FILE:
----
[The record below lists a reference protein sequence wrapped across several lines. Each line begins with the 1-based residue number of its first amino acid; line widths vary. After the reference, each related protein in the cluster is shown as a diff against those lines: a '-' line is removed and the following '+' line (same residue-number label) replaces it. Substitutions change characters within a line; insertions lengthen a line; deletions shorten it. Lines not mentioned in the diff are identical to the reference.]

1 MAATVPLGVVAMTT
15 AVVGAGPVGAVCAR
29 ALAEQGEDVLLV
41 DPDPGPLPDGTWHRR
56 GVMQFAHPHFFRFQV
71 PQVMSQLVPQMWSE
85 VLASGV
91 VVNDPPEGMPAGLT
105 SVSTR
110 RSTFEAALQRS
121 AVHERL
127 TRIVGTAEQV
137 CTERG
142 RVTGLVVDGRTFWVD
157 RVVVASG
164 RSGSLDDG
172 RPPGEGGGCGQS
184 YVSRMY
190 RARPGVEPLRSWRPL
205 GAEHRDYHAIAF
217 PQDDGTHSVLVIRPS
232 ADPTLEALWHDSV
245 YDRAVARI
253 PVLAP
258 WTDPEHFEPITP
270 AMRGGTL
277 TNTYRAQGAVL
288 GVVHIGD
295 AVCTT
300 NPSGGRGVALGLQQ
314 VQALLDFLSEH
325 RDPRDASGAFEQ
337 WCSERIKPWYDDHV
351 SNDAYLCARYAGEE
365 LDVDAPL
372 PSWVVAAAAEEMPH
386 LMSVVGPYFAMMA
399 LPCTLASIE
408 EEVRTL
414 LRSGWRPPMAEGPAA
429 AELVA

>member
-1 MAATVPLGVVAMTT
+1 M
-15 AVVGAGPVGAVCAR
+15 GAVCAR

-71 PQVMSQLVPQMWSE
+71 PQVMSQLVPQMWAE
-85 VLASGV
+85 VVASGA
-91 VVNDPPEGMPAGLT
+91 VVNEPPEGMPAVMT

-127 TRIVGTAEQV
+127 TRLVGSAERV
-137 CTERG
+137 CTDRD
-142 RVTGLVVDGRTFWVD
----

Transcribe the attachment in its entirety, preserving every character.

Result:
[The record below lists a reference protein sequence wrapped across several lines. Each line begins with the 1-based residue number of its first amino acid; line widths vary. After the reference, each related protein in the cluster is shown as a diff against those lines: a '-' line is removed and the following '+' line (same residue-number label) replaces it. Substitutions change characters within a line; insertions lengthen a line; deletions shorten it. Lines not mentioned in the diff are identical to the reference.]

1 MAATVPLGVVAMTT
15 AVVGAGPVGAVCAR
29 ALAEQGEDVLLV
41 DPDPGPLPDGTWHRR
56 GVMQFAHPHFFRFQV
71 PQVMSQLVPQMWSE
85 VLASGV
91 VVNDPPEGMPAGLT
105 SVSTR
110 RSTFEAALQRS
121 AVHERL
127 TRIVGTAEQV
137 CTERG
142 RVTGLVVDGRTFWVD
157 RVVVASG
164 RSGSLDDG
172 RPPGEGGGCGQS
184 YVSRMY
190 RARPGVEPLRSWRPL
205 GAEHRDYHAIAF
217 PQDDGTHSVLVIRPS
232 ADPTLEALWHDSV
245 YDRAVARI
253 PVLAP
258 WTDPEHFEPITP
270 AMRGGTL
277 TNTYRAQGAVL
288 GVVHIGD
295 AVCTT
300 NPSGGRGVALGLQQ
314 VQALLDFLSEH
325 RDPRDASGAFEQ
337 WCSERIKPWYDDHV
351 SNDAYLCARYAGEE
365 LDVDAPL
372 PSWVVAAAAEEMPH
386 LMSVVGPYFAMMA
399 LPCTLASIE
408 EEVRTL
414 LRSGWRPPMAEGPAA
429 AELVA

>member
-1 MAATVPLGVVAMTT
+1 M
-15 AVVGAGPVGAVCAR
+15 GAVCAR

-71 PQVMSQLVPQMWSE
+71 PQVMSQLVPQMWAE
-85 VLASGV
+85 VVASGA
-91 VVNDPPEGMPAGLT
+91 VVNEPPEGMPAVMT

-127 TRIVGTAEQV
+127 TRLVGSAERV
-137 CTERG
+137 CTDRD
-142 RVTGLVVDGRTFWVD